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Malaysian Indian in Penang

Kaum India Pulau Pinang
பினாங்கு இந்தியர்கள்
Malaysian Indian in Penang
Template:Image array
Total population
153,472
10.4% of Penang total population (2010)(Not include Non resident Indians):[1]
Regions with significant populations
Georgetown and Prai
Languages

Mainly : Tamil

Juga: English language,Manglish, Urdu, Telugu, Malayalam, Bahasa Melayu
Religion

Majority : Hindu

Minoriti: Christian, Sikhism,Buddhism Bahá'í, Jainism,Islam
Related ethnic groups
Malaysian Indian, Chitty, Chindian

Penangite Malaysian Indian People is a Malaysian living in Penang of Indian origin. Many are descendants from those who migrated from India during the British colonisation of Malaya. However, historical sources prove that the Indians arrived in Penang since the glory days of the Chola dynasty.Moreover, Indians in Penang is one of the most successful ethnic in Malaysia.It can be proved by the appointment of Dr P.Ramasamy as deputy chief minister of Penang.It made him the first Indian to hold the post of deputy chief minister in any state of Malaysia.[2] In addition, first Tamil Vernacular School in Malaysia established in Penang.[3][4]

History

Main article: Malaysian Indian

Already in the 1790s, Light mentions Chulias (that is, people from the Coromandel Coast of India) as shopkeepers and farm labourers in Penang. Light estimated that about two thousand men came to work in this manner each year; however, in contrast to the Chinese, these labourers did not settle permanently in Penang. They would, rather, work for long enough to save money and then return to their families in south India. This group of migrants comprised the ‘Adi Dravidas,’ a group of impoverished labourers originating in the hinterlands of the Tamil country and Andhra Desa who, facing insufficient work in their homeland, went abroad for survival.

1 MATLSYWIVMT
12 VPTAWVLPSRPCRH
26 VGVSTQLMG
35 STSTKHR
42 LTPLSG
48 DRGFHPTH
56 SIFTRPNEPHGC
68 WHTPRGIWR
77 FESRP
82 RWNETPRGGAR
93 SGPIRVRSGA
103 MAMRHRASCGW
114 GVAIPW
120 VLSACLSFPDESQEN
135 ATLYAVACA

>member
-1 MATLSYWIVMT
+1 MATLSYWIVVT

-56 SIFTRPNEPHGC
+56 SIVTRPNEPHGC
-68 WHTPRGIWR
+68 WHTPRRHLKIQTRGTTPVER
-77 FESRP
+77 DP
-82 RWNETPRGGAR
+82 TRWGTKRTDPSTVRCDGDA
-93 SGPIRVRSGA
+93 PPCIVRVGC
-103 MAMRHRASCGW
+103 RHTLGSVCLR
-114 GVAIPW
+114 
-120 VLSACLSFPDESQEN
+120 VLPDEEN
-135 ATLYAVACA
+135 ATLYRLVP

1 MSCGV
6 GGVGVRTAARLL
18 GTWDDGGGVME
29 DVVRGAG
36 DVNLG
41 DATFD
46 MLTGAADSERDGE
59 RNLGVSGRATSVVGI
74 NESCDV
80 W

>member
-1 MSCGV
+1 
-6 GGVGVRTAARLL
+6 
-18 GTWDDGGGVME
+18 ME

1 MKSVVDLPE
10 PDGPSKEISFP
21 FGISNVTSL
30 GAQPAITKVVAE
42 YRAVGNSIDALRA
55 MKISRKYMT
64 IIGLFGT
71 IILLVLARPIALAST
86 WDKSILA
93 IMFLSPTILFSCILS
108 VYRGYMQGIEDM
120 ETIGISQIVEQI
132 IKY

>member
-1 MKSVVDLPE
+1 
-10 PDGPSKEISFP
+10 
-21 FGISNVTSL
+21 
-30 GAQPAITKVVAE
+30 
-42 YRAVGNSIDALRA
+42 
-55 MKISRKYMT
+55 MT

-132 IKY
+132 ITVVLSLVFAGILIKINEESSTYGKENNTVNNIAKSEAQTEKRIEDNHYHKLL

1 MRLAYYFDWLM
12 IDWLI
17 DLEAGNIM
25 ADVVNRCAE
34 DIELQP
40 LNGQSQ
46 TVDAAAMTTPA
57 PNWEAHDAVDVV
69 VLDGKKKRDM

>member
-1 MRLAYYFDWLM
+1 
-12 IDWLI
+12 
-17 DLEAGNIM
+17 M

Another class of Indian migrants was a class of people hailing from the Kaveri delta areas (from the Ramnad district of Madras) known as ‘Nattukottai Chettiars’ who were by occupation money-lenders. Their presence in Penang and elsewhere where plantations sprang up aided merchants, miners, and planters, as these Chettiars were advancing required working capital in the absence of any effective banks. Light also encouraged migration by the Chettiar community as part of his plan to create a cash economy on Penang.